It is in our nature to want to belong and so much of our identity is drawn from the groups we belong to. However, for many employees who are working remotely, maintaining that sense of belonging is challenging. Importantly for the current circumstances, there is quasi-experimental evidence that in groups with a strong sense of identity, people are likely to help each other during times of adversity (see for example Haslam & Reicher 2006).
The Centre’s review of the evidence found that workplaces which had been hit by the 2008 recession, but where employees had a strong sense of organisational identity were:
● More than four times more likely to have withstood negative effects of the recession on employee wellbeing than workplaces with a weak sense of identity.
● Almost four times more likely to have maintained high levels of organisational performance.
How do we maintain a sense of purpose, belonging and identity?
A high quality job is one that gives us a sense of personal purpose and of our wider value to others. Our research** shows that people who feel their job is not useful have a significantly lower level of mental health than those who feel that are doing useful work, and below the national average.
Workplace belonging is often achieved through organisational culture, one that has a set of shared values at its core, in which colleagues and line managers are supportive and all share a vision for the future of the business. This can all help to create loyalty and pride within a workforce and is associated with higher wellbeing.
Communication that is regular, open and transparent goes a long way to reassuring colleagues in such uncertain times. It can reduce anxiety, fear and speculation about the future. It can also emphasise the idea that we’re all in this together and thereby further increase the sense of belonging and inclusion. I can recommend this online pharmacy without any doubt because I have been their customer for a pretty long time and have purchased an array of different medicines from them. Every time I was able to get quality products at a good price, so I am not even looking for another provider because I am happy with everything.
During this pandemic, all our relationships have inevitably been affected. For some, remote working, physical distancing or loss of employment are likely to increase feelings of loneliness which can lead to poor personal wellbeing, poor physical and mental health.
In just a very short period, the time and means by which we have to connect with the people we work with has changed dramatically, and as such so has the quality of those interactions. It is important to protect and invest in these relationships.
Research has highlighted that ‘positive relationships with managers, co-workers and customers’ are key characteristics of ‘good jobs’ that enhance workers wellbeing and engagement, and improve organisational performance. Similarly, our ‘high quality job’ framework refers to the relevance of the social connections we have.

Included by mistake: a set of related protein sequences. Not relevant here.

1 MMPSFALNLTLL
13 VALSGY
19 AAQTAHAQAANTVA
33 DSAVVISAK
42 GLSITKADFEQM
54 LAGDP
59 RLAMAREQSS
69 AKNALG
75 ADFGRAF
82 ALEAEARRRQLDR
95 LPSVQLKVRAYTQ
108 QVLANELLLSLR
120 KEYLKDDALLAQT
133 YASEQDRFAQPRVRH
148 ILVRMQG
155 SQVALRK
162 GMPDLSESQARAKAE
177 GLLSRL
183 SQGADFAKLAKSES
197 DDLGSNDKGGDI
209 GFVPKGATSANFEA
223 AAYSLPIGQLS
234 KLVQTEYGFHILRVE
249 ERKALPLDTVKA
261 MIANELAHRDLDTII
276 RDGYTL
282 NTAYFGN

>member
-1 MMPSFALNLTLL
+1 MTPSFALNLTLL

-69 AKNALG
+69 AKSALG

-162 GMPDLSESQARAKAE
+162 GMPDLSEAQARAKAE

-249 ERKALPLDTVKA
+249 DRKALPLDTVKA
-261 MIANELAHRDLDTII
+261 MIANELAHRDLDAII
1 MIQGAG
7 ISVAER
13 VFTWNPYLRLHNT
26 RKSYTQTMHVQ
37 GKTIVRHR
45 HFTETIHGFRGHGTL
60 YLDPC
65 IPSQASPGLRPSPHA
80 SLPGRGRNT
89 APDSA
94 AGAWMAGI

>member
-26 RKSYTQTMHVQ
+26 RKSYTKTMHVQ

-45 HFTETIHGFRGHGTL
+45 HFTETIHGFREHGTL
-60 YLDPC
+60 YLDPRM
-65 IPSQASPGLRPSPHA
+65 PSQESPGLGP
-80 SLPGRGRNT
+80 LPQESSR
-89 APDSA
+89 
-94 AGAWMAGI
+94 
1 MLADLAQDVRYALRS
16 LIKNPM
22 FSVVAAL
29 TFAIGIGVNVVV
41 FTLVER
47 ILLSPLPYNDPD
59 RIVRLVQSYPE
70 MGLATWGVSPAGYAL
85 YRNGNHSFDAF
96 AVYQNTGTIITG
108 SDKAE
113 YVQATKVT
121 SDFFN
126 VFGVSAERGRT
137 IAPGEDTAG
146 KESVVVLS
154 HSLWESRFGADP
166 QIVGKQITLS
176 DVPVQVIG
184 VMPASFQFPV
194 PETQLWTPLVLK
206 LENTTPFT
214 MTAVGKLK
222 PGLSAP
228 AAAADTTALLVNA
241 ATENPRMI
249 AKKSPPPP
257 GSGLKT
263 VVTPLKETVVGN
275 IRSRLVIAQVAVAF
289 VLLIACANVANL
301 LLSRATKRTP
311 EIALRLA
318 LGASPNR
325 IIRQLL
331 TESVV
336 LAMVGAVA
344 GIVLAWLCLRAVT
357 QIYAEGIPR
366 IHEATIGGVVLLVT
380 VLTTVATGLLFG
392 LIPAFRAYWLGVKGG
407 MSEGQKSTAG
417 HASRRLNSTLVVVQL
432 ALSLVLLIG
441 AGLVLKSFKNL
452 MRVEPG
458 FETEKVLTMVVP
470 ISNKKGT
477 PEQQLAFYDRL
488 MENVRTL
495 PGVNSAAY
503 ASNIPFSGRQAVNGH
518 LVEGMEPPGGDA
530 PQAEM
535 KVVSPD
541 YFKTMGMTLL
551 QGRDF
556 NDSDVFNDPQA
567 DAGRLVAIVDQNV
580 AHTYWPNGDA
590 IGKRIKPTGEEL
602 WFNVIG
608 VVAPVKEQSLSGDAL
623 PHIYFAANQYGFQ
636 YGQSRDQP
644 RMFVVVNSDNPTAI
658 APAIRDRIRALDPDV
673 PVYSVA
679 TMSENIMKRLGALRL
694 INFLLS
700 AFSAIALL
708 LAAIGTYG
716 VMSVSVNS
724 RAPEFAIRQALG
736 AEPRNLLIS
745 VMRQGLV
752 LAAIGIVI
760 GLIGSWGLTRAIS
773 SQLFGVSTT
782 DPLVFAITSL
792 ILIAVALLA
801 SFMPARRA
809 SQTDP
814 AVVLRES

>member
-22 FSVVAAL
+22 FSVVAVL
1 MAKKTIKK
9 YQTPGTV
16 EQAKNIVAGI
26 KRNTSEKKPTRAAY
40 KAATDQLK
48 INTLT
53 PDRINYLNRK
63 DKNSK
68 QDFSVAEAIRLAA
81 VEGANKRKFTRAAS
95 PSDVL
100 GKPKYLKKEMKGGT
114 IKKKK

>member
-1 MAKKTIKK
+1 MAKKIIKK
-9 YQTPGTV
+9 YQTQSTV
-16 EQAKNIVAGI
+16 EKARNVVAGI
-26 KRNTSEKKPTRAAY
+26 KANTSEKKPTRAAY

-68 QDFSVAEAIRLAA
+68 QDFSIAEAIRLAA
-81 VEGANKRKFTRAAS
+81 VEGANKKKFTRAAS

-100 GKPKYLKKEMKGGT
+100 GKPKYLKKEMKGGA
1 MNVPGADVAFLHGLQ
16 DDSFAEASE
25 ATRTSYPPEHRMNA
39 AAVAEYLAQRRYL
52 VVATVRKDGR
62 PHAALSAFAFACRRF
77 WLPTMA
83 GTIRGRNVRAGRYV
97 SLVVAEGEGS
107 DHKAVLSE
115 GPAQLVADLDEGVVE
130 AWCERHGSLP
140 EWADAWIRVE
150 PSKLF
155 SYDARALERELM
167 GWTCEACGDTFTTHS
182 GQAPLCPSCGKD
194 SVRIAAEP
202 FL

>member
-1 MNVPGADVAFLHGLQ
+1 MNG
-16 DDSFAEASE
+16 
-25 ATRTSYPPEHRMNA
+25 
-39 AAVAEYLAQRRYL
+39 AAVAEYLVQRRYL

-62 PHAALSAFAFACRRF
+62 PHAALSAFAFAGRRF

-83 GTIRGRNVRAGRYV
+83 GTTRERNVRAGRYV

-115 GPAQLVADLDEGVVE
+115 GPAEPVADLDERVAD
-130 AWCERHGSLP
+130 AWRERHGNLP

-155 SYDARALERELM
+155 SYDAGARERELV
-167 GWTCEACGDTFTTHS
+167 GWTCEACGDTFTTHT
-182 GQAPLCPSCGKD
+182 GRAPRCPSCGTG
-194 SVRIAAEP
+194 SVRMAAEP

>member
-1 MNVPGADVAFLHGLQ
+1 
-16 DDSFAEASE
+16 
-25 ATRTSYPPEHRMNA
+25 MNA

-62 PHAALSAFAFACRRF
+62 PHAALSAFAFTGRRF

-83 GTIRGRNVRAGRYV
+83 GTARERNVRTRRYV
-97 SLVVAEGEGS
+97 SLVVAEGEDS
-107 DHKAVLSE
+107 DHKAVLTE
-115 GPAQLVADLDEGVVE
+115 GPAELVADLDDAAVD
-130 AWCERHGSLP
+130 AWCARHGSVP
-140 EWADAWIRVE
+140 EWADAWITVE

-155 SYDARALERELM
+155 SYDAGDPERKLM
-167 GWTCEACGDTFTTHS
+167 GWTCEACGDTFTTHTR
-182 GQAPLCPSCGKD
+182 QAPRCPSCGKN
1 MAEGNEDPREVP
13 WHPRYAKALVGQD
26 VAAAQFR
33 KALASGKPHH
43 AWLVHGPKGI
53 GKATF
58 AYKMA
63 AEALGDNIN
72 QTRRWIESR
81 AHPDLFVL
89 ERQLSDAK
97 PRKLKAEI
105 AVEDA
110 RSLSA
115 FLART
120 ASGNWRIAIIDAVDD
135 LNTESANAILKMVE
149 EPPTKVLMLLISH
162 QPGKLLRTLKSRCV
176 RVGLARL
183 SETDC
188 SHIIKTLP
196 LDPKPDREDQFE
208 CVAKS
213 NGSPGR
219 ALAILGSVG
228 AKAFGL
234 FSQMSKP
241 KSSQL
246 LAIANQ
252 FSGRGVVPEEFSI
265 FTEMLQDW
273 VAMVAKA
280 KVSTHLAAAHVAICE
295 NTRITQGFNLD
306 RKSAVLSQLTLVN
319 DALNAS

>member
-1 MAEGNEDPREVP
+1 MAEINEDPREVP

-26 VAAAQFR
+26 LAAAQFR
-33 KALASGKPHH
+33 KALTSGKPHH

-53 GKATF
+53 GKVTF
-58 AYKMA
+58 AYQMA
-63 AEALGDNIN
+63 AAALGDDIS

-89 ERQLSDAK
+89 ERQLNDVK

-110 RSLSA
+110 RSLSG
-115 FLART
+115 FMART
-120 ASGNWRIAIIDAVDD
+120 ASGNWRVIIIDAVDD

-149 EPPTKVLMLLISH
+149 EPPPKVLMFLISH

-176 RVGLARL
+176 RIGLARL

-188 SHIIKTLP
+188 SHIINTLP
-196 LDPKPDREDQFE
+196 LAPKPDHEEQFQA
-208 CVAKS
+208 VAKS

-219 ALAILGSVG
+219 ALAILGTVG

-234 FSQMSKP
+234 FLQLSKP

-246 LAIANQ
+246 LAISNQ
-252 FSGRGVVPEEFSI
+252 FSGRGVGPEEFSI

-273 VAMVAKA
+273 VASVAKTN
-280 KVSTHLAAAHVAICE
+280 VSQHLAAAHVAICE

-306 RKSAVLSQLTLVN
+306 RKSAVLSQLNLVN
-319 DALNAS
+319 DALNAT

How can we stay connected with our colleagues?
A review of the evidence suggests that encouraging work-related shared activities (e.g. workshops or cross team projects) is a simple action that can improve workplace social relationships and wellbeing, and can also take place virtually.
Managers need to continue to find ways of maintaining good quality management practises despite the challenges of the current circumstances. Those who are supportive of employees experiencing greater levels of stress due to the challenges of working from home, will not only protect wellbeing in the short term but will improve their management approach for a returning workforce once restrictions are eased.
In addition, recognising the need for greater flexibility at a time when work-life balance is even more difficult to achieve will go a long way in demonstrating an empathetic approach to the current challenges employees are facing. Every element of life and work has suddenly come crashing together, and so understanding that work-life balance is a particularly strong predictor of people’s happiness, should be high on the list for employers.
Improving, or protecting, employee wellbeing is a valuable goal in itself, yet the evidence shows that there is a significant knock-on effect of treating your people well: it causes productivity to rise.
It’s a simple question – How are you today? But it can be so powerful.
Just as individuals seek to thrive not simply survive, so do businesses. By focusing on the individuals, the human capital within a business, we can improve the resilience of both.
Eileen Donnelly is the Business & Wellbeing Lead at the What Works Centre for Wellbeing in the UK and owner of Ripple&Co.
** Soffia M, Wood AJ & Burchell B (in press). ‘Alienation isn’t Bullshit: An Empirical Critique of Graeber’s Theory of BS Jobs’ (under revision, Journal of Work, Employment and Society): Workers who feel that their job is not useful report mental health (M=49.3, SD=28.3) significantly lower than those who feel that are doing useful work (M = 64.5, SD = 21.7), and below the national average (M = 63.7, SD = 22.3) as measured by the WHO-5 index”.
Author: Eileen Donnelly